Egoistic suicide has likely increased somewhat with the advent of COVID-19 and the circumstances that it has created. People who engage in this type of behavior tend to be emotionally isolated from the rest of society, which is why they choose to end their lives. Whether they are physically close to others or have to stay at home due to restrictions should not particularly matter, especially due to the Internet’s existence, which enables one to connect with others from anywhere. With that said, it may be argued that if a person likely to commit egoistic suicide meets others physically less often, they are less likely to notice their condition from nonverbal cues. In that sense, it is possible to assert that fewer egoistic suicides are prevented by timely intervention, with the number rising as a result.
Altruistic suicides are also likely to be on the rise, with the specific circumstances surrounding the growth depending on the culture. In less individualistic and ritual-heavy societies, practices such as sati may become more frequent for the sole reason that the deaths that trigger them are also slightly more common. Additionally, regardless of the culture, medical workers are more at risk of infection and death than before COVID-19. Knowing this danger, they choose to keep working and providing help, nevertheless, engaging in altruistically suicidal practices. With that said, societies of the first type are not necessarily common in the present day, and most nations take extensive precautions to safeguard their medical personnel’s health. As such, the rise in altruistic suicides is unlikely to be dramatic, though some growth can likely be observed.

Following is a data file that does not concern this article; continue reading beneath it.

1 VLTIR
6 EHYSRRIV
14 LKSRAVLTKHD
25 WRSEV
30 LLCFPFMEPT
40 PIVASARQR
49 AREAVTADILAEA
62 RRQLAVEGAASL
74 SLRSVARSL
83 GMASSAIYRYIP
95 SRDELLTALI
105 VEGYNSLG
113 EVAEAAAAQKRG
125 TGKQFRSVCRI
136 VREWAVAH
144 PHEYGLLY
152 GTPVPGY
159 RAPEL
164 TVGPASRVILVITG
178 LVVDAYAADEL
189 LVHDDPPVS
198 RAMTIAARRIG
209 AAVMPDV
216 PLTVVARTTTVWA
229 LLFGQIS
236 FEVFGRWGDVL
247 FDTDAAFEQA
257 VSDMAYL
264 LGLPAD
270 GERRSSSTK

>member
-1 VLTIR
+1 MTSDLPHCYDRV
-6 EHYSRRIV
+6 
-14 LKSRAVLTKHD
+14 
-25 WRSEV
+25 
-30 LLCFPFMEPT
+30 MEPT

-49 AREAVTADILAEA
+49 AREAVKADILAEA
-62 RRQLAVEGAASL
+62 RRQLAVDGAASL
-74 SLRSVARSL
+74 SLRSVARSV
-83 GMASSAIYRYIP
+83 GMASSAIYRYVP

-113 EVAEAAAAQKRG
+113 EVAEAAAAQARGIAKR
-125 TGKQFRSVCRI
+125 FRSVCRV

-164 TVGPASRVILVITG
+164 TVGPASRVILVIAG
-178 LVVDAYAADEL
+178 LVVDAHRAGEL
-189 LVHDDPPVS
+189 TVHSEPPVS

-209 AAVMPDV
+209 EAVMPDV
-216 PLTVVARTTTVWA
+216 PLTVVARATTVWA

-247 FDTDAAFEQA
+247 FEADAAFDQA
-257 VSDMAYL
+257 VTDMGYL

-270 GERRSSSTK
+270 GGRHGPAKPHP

Anomic suicides, on the other hand, are likely to have increased dramatically as a result of the pandemic. The restrictions instituted in most nations worldwide have included business closures, which have led to substantial economic harm, bankruptcies, and job losses. Many people are now unable to find work while also struggling financially and unable to rely on the overloaded social support networks. As a result, the type of breakdown that triggers anomic suicides has become substantially more common, thereby presumably leading to an increase in this variety of event. This type of suicide is also the primary reason for criticism of stringent lockdown policies, as the opponents of the action are concerned over increases in its frequency. The increases in anomic suicides in states that have had less impactful policies are likely to be proportionally less dramatic.
Fatalistic suicide rates may increase somewhat due to the COVID-19 pandemic, but the change is unlikely to be substantial. The pressure on the individual by the government is higher than it was before the virus-related restrictions were put into place. However, in most cases, the new regulations cannot be considered severe enough to drive individuals to fatalistic suicide. There will likely be a few people for whom the lockdown will be the final straw, but they are presumably mentally unstable outliers. The restrictions are not comparable to the situations put forward by Durkheim that he opined may lead people to end their lives, such as slavery. Moreover, the closures are presumably not going to be permanent, as that would draw extreme disapproval and open protest from most people. As such, there is neither a sufficient severity nor enough time to create the experience of inescapable oppression and drive people to fatalistic suicide.